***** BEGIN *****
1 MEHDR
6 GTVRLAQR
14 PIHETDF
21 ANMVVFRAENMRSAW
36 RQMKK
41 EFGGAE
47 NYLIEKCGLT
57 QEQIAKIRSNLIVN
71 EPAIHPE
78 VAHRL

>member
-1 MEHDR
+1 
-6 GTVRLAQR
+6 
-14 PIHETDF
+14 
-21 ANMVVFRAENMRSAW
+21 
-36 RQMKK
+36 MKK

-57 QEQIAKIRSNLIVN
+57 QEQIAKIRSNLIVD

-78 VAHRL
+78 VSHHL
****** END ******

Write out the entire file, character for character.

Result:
1 MEHDR
6 GTVRLAQR
14 PIHETDF
21 ANMVVFRAENMRSAW
36 RQMKK
41 EFGGAE
47 NYLIEKCGLT
57 QEQIAKIRSNLIVN
71 EPAIHPE
78 VAHRL

>member
-1 MEHDR
+1 
-6 GTVRLAQR
+6 
-14 PIHETDF
+14 
-21 ANMVVFRAENMRSAW
+21 
-36 RQMKK
+36 MKK

-57 QEQIAKIRSNLIVN
+57 QEQIAKIRSNLIVD

-78 VAHRL
+78 VSHHL